, Volume 219, Issue 1, pp 66–72 | Cite as

Class-1 hemoglobins, nitrate and NO levels in anoxic maize cell-suspension cultures

  • Christos Dordas
  • Brian B. Hasinoff
  • Jean Rivoal
  • Robert D. HillEmail author
Original Article


Nitric oxide (NO) is a reactive gas involved in many biological processes of animals, plants and microbes. Previous work has demonstrated that NO is formed during hypoxia in alfalfa (Medicago sativa L.) root cultures and that the levels of NO detected are inversely related to the levels of expression of class-1 hemoglobin expressed in the tissue. The objectives of this study were: to examine whether NO is produced in transgenic maize (Zea mays L.) cell-suspension cultures exposed to anoxic growth conditions; to determine whether a similar relationship existed between a class-1 hemoglobin and the amount of NO detected under these conditions; and, to estimate the route of formation and breakdown of NO in the tissue. Maize cell-suspension cultures, transformed to express the sense or antisense strands of barley hemoglobin were used to overexpress or underexpress class-1 hemoglobin. A maize cell-suspension culture transformed with an empty vector was used as a control. Up to 500 nmol NO (g FW)−1 was detected in maize cells exposed to low oxygen tensions for 24 h. The steady-state levels of NO in the different cell lines under anoxic conditions had an inverse relationship to the level of hemoglobin in the cells. There was no detectable NO produced under aerobic growth conditions. Spectroscopic data demonstrated that recombinant maize hemoglobin reacted with NO to form methemoglobin and NO3 . Nitrate was shown to be a precursor of NO in anoxic maize cell-suspension cultures by using 15NO3 and electron paramagnetic resonance spectroscopy, suggesting that NO is formed via nitrate reductase during hypoxia. The results demonstrate that NO is produced in plant tissues grown under low oxygen tensions and suggest that class-1 hemoglobins have a significant function in regulating NO levels.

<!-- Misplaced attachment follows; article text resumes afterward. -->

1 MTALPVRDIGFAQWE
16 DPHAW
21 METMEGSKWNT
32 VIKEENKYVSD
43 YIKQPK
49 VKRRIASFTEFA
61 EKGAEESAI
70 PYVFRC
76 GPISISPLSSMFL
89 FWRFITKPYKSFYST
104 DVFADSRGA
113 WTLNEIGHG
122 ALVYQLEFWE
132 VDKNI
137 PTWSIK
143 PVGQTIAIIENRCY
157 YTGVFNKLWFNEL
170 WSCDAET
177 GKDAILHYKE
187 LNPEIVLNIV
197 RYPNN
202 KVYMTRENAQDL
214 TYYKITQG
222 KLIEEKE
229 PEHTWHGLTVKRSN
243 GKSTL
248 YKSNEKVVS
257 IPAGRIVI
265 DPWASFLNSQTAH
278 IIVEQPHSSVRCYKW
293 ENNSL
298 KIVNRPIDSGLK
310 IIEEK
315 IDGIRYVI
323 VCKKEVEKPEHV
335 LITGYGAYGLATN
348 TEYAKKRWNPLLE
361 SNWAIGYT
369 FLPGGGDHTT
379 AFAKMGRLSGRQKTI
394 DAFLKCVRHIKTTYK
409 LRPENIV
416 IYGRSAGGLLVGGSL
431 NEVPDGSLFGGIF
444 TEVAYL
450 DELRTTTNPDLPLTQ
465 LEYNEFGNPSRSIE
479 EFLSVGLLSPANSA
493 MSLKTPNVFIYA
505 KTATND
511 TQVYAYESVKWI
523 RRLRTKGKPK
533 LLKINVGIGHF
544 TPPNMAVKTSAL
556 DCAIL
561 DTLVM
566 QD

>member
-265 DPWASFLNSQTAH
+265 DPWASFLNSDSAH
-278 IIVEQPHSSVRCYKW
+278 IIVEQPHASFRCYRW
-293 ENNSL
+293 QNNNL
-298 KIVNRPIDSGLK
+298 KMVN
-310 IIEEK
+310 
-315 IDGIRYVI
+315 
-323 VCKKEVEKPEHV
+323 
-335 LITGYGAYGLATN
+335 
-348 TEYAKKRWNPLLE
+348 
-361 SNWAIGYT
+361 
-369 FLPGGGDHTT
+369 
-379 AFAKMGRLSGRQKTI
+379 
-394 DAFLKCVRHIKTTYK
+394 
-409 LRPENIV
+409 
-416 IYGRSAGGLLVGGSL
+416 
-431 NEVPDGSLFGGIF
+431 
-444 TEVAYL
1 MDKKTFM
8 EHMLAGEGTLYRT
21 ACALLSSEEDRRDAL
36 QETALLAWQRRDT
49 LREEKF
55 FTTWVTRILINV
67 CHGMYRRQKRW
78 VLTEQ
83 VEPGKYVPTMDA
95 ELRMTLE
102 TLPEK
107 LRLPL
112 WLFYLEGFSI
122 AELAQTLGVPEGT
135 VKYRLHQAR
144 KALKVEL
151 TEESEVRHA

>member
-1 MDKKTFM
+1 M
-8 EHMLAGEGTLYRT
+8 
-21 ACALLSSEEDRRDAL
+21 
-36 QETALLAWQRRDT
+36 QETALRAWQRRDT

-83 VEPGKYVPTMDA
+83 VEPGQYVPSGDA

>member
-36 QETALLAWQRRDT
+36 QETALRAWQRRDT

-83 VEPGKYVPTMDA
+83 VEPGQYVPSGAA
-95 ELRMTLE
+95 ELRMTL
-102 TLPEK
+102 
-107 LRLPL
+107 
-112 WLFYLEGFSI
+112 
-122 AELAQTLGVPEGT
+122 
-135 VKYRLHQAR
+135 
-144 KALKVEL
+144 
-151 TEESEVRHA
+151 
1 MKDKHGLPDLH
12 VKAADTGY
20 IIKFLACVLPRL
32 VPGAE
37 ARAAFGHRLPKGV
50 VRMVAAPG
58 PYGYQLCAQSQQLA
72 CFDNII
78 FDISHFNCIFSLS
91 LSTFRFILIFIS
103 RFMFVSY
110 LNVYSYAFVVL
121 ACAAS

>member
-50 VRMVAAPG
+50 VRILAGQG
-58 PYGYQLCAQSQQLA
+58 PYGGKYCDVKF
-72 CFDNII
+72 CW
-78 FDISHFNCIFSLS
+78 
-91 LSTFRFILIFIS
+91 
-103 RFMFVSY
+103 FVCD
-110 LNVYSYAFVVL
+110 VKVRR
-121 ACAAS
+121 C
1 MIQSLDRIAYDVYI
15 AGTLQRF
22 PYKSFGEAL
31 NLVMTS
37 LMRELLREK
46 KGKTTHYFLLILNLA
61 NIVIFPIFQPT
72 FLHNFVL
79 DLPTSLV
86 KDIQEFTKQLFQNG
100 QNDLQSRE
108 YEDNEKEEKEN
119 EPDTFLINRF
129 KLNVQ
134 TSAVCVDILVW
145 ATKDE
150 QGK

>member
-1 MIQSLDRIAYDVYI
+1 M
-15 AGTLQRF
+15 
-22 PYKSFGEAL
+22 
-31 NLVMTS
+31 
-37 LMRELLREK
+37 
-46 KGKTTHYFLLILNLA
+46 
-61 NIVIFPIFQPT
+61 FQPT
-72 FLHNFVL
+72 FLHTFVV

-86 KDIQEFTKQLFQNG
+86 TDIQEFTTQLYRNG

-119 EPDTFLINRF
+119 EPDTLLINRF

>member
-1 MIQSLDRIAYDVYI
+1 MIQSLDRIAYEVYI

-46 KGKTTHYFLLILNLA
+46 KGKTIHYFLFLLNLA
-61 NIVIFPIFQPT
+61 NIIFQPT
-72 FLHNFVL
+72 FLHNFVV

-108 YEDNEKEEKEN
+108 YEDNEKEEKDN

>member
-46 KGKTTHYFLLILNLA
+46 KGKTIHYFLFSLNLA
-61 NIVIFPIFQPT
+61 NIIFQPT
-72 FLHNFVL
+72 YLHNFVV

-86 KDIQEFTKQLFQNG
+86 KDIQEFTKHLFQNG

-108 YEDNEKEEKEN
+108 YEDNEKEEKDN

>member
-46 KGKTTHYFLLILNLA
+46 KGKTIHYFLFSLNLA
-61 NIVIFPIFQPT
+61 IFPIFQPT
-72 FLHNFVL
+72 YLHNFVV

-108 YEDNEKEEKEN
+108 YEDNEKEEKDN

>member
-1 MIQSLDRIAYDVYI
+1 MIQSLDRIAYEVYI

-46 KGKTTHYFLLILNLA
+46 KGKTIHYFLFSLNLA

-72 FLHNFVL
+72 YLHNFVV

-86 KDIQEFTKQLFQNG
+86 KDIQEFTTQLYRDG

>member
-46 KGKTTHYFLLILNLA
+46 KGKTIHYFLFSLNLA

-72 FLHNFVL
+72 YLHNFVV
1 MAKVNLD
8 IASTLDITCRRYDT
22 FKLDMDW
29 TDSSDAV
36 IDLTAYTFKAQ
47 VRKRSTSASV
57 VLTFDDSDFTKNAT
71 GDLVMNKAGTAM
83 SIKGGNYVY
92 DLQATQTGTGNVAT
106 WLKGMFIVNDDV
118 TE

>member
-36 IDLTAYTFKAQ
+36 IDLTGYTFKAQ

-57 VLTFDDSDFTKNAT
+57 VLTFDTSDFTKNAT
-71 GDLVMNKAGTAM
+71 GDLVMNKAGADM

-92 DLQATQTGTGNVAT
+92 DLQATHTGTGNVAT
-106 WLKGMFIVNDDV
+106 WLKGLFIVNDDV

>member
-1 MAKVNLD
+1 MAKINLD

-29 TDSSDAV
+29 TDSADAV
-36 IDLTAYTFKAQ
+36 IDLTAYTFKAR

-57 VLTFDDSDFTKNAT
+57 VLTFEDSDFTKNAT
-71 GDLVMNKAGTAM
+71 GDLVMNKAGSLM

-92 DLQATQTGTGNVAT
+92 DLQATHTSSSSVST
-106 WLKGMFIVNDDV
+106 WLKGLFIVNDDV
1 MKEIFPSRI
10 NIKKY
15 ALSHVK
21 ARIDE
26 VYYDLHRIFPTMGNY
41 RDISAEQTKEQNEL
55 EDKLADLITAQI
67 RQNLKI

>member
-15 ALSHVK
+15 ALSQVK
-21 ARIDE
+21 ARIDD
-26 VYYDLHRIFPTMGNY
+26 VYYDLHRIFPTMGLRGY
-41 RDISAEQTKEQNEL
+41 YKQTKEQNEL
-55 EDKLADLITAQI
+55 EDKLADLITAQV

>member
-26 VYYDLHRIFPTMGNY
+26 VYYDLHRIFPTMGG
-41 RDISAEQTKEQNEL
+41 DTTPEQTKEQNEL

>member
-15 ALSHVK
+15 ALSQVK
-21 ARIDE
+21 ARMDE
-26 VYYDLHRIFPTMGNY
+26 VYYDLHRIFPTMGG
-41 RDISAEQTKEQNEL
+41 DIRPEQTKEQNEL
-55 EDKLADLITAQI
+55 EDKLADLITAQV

Anoxia Hemoglobin Nitric oxide Signalling Stress Zea 





Electron paramagnetic resonance






Nitric oxide synthase


Wild type



This work was supported by the Natural Sciences and Engineering Research Council of Canada (R.H., Grant OGP4689) and the Canadian Institutes of Health Research (B.H.).


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Copyright information

© Springer-Verlag 2004

Authors and Affiliations

  • Christos Dordas
    • 1
  • Brian B. Hasinoff
    • 2
  • Jean Rivoal
    • 1
  • Robert D. Hill
    • 1
    Email author
  1. 1.Department of Plant ScienceUniversity of ManitobaWinnipegCanada
  2. 2.Faculty of PharmacyUniversity of ManitobaWinnipegCanada

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